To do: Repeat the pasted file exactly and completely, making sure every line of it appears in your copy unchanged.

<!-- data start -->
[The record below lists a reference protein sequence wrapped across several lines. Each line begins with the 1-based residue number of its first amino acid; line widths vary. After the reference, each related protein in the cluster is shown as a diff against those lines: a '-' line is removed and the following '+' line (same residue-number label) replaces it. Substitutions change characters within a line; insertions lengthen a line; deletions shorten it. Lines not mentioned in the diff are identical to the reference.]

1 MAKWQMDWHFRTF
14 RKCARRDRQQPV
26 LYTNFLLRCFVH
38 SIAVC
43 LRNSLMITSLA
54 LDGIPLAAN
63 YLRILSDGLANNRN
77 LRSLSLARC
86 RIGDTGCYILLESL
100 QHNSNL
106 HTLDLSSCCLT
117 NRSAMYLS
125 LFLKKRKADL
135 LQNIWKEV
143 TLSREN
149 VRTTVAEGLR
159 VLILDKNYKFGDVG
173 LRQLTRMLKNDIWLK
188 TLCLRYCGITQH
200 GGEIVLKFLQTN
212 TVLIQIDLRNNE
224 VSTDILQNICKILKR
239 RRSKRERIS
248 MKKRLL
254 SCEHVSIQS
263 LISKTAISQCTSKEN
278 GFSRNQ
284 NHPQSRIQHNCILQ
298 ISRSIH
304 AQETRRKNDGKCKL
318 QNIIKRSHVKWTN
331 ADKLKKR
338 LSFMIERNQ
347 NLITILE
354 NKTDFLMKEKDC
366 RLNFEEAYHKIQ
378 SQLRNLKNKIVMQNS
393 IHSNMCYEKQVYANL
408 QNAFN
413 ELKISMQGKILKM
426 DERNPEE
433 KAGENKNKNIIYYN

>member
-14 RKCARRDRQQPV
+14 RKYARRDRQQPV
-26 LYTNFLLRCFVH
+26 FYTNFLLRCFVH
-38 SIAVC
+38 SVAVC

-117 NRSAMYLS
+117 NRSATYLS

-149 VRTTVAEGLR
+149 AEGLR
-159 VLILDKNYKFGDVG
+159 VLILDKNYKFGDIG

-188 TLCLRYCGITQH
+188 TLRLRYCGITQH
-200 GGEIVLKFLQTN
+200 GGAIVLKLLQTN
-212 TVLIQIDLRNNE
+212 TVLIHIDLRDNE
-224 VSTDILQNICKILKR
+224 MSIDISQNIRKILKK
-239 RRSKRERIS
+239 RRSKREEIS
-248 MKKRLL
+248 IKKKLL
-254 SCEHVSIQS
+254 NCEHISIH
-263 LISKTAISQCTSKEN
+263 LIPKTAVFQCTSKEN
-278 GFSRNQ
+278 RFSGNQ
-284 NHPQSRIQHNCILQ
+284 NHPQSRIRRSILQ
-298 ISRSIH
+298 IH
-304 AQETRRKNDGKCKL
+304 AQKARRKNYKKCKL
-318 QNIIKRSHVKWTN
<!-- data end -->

[The record below lists a reference protein sequence wrapped across several lines. Each line begins with the 1-based residue number of its first amino acid; line widths vary. After the reference, each related protein in the cluster is shown as a diff against those lines: a '-' line is removed and the following '+' line (same residue-number label) replaces it. Substitutions change characters within a line; insertions lengthen a line; deletions shorten it. Lines not mentioned in the diff are identical to the reference.]

1 MAKWQMDWHFRTF
14 RKCARRDRQQPV
26 LYTNFLLRCFVH
38 SIAVC
43 LRNSLMITSLA
54 LDGIPLAAN
63 YLRILSDGLANNRN
77 LRSLSLARC
86 RIGDTGCYILLESL
100 QHNSNL
106 HTLDLSSCCLT
117 NRSAMYLS
125 LFLKKRKADL
135 LQNIWKEV
143 TLSREN
149 VRTTVAEGLR
159 VLILDKNYKFGDVG
173 LRQLTRMLKNDIWLK
188 TLCLRYCGITQH
200 GGEIVLKFLQTN
212 TVLIQIDLRNNE
224 VSTDILQNICKILKR
239 RRSKRERIS
248 MKKRLL
254 SCEHVSIQS
263 LISKTAISQCTSKEN
278 GFSRNQ
284 NHPQSRIQHNCILQ
298 ISRSIH
304 AQETRRKNDGKCKL
318 QNIIKRSHVKWTN
331 ADKLKKR
338 LSFMIERNQ
347 NLITILE
354 NKTDFLMKEKDC
366 RLNFEEAYHKIQ
378 SQLRNLKNKIVMQNS
393 IHSNMCYEKQVYANL
408 QNAFN
413 ELKISMQGKILKM
426 DERNPEE
433 KAGENKNKNIIYYN

>member
-14 RKCARRDRQQPV
+14 RKYARRDRQQPV
-26 LYTNFLLRCFVH
+26 FYTNFLLRCFVH
-38 SIAVC
+38 SVAVC

-117 NRSAMYLS
+117 NRSATYLS

-149 VRTTVAEGLR
+149 AEGLR
-159 VLILDKNYKFGDVG
+159 VLILDKNYKFGDIG

-188 TLCLRYCGITQH
+188 TLRLRYCGITQH
-200 GGEIVLKFLQTN
+200 GGAIVLKLLQTN
-212 TVLIQIDLRNNE
+212 TVLIHIDLRDNE
-224 VSTDILQNICKILKR
+224 MSIDISQNIRKILKK
-239 RRSKRERIS
+239 RRSKREEIS
-248 MKKRLL
+248 IKKKLL
-254 SCEHVSIQS
+254 NCEHISIH
-263 LISKTAISQCTSKEN
+263 LIPKTAVFQCTSKEN
-278 GFSRNQ
+278 RFSGNQ
-284 NHPQSRIQHNCILQ
+284 NHPQSRIRRSILQ
-298 ISRSIH
+298 IH
-304 AQETRRKNDGKCKL
+304 AQKARRKNYKKCKL
-318 QNIIKRSHVKWTN